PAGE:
Sexuality and U
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Sexual Health

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Sexual Arousal and Orgasm

What happens to our bodies when we get turned on sexually? Answering this question is important for several reasons. First, it’s always a good idea to have an understanding of how your own body works, including the sexual parts. That way, you can be comfortable with the way your body responds as you get sexually excited and you will also have a better idea if something is wrong that you should see a doctor about. Second, while no two people are exactly the same in the way they respond sexually, knowing what happens to the male and female body during the process of sexual arousal and orgasm will give you some idea of how a sexual partner’s body responds when he or she is sexually excited. Having a basic understanding of your own body’s sexual response and your partner’s sexual response can be an important building block for a mutually satisfying sexual relationship.

Sexual arousal usually begins in the brain. That is, your brain responds to a sexy thought or image, or having a feeling of closeness or affection toward a partner, or the touch of a partner by sending signals to the rest of your body, especially the genital area. For both men and women, one of the major components of physical sexual arousal is increased blood flow to the genital area causing the clitoris to swell and harden in women and the penis to become erect in men. Also, for both women and men, the heart beats faster, blood pressure increases, and breathing becomes more rapid. So in some basic respects, the process of male and female sexual response is quite similar. But because males and females have different reproductive organs we need to look at how sexual arousal affects the genital area separately.

Women
For women, a number of things happen as sexual arousal triggered in the brain increases blood flow to the genital area. The vagina becomes lubricated with fluid that seeps through the walls of the vagina. Due to the increased blood flow, the clitoris swells slightly and hardens, becoming more visible and sensitive to touch. As sexual arousal continues and increases, the outer third of the vagina tightens and the opening becomes a little smaller. As a women gets close to having an orgasm, the clitoris retracts, becoming a little less visible.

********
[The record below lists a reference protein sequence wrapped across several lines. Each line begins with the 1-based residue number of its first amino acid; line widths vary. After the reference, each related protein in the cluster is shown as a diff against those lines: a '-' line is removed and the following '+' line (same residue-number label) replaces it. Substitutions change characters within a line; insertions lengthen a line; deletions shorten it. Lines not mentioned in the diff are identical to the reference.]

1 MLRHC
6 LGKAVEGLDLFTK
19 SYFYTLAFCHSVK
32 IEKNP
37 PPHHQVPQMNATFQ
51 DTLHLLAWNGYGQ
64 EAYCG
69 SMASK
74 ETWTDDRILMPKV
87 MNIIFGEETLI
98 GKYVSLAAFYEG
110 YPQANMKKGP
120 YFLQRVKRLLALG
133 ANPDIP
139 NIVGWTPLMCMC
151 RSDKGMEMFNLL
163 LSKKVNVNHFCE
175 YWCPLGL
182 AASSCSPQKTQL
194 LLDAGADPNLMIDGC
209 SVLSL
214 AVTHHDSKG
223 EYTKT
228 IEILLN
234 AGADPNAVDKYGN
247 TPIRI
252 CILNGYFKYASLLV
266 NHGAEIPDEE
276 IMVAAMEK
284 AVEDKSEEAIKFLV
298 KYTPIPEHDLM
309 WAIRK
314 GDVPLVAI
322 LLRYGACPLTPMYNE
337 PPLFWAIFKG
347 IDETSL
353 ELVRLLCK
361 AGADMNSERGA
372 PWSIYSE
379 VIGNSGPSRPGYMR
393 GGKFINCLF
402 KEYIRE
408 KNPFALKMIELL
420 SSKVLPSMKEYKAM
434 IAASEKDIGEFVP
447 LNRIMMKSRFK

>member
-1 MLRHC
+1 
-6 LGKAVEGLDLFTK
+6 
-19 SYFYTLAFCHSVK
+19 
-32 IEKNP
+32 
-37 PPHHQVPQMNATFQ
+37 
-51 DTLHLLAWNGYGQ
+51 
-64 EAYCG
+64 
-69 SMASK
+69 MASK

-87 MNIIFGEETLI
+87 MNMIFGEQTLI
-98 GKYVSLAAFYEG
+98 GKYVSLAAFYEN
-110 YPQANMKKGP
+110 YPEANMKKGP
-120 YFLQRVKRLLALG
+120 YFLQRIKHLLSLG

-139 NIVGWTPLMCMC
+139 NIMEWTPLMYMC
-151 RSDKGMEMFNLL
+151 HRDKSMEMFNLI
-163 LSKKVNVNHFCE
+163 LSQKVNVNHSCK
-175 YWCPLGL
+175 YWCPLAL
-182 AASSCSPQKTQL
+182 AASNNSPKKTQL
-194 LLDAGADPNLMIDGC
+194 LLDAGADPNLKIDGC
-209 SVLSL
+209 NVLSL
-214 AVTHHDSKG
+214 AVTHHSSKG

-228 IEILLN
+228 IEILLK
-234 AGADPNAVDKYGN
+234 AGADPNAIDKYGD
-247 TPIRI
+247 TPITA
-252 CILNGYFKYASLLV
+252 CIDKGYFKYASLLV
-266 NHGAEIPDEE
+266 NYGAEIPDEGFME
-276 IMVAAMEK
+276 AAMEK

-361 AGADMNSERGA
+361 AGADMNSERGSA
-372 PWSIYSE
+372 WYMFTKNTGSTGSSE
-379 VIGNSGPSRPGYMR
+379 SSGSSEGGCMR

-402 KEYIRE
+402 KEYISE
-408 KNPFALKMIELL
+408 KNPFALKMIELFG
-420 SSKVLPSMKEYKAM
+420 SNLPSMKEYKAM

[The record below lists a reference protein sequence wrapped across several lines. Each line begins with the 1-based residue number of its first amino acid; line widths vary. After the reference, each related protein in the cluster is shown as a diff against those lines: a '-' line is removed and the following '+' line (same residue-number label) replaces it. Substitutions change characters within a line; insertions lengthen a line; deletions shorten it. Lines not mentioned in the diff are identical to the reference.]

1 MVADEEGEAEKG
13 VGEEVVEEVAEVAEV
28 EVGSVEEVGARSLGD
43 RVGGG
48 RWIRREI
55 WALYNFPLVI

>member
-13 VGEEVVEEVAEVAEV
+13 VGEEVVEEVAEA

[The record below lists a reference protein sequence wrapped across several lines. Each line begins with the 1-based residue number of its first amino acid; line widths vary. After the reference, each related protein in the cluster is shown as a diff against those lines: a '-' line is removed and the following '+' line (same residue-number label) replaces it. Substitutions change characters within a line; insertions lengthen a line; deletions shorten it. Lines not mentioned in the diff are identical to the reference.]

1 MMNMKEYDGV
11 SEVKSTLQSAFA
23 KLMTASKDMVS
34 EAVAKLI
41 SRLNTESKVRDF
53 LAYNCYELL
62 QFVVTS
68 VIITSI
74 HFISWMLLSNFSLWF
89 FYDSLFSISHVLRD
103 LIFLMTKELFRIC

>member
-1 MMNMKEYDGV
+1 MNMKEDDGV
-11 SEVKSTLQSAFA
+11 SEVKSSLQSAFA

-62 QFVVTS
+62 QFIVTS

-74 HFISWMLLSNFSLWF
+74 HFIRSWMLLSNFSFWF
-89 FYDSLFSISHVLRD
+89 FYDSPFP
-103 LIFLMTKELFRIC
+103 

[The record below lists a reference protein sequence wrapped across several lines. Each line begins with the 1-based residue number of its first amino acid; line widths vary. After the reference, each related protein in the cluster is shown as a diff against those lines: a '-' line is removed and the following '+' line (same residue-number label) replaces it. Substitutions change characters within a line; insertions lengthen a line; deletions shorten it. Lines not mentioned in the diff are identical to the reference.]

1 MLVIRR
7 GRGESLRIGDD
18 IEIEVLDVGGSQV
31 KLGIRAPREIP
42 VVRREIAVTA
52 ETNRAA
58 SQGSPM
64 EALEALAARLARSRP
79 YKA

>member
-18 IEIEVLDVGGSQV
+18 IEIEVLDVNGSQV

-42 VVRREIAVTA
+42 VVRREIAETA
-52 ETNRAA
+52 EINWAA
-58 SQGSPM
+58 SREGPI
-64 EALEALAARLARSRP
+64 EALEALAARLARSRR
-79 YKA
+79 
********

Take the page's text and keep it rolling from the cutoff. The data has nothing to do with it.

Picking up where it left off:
For most women, having an orgasm requires some form of stimulation of the clitoris or clitoral area. The orgasm consists of a series of 3 to 15 contractions of the muscles around the vagina. The first few contractions are the most intense, coming about a second apart, and then they becomes weaker and farther apart. During the orgasm, the woman’s uterus and anus may also rhythmically contract.

Men
The most obvious physical sign of sexual arousal in men is erection of the penis. The increased blood flow into the penis causes it to stiffen. As the spongy tissue inside becomes filled with blood, pressure is put on the veins inside the penis which prevents blood from flowing out which helps to keep the penis hard. As the process of sexual arousal continues, the penis may become even harder and the head (tip) a little larger. Once the penis has become erect, a few drops of clear non-urinary fluid may come out of the urethra where urine comes out. The testicles move closer to the body.

For men, orgasm occurs in two basic stages. In the first stage, seminal fluid (semen) flows to an area near the base of the penis called the urethral bulb. Once this happens, the man usually has a feeling that he is about to ejaculate. This is sometimes called “the point of no return” because once the semen has reached this area, the man will not be able to stop himself from ejaculating. In the second stage, the urethral bulb and muscles in the pelvic area go through a series of contractions (5 to 8 on average), causing the semen (often called “cum”) to be pumped out of the penis. The semen may squirt or dribble out. The first few contractions are stronger and are about one second apart. During orgasm, a man’s body may stiffen up or he may have mild muscle contractions. Once he has finished ejaculation, his body will relax and the penis goes back to its usual size.

Differences in the Speed of Sexual Response
From the descriptions of arousal and orgasm above we can see that there are some major similarities in the ways that males and females become sexually aroused and then have orgasms. However, we need to keep in mind that there can be differences in the sexual responses of men and women.

On average, the time it takes to become aroused and have an orgasm is shorter for men than for women. This is important to know because it means that in a relationship between a man and a woman, the man may need to try to slow himself down and not expect that his female partner will become sexually aroused as quickly as he does.

The partners in same sex relationships are more similar to each other biologically than is the case with opposite sex couples but that does not mean that the pace of sexual arousal of two men in a gay relationship or two women in a lesbian relationship will necessarily match perfectly. In other words, everyone has their own pace of sexual arousal.

How fast we become aroused and have an orgasm can change from one day to another depending on a wide range of factors including how relaxed or stressed-out we are, whether we are tired or feeling well rested, whether we have drunk a lot of alcohol or smoked cigarettes, and, probably most importantly, whether we are feeling positively or negatively towards our partner.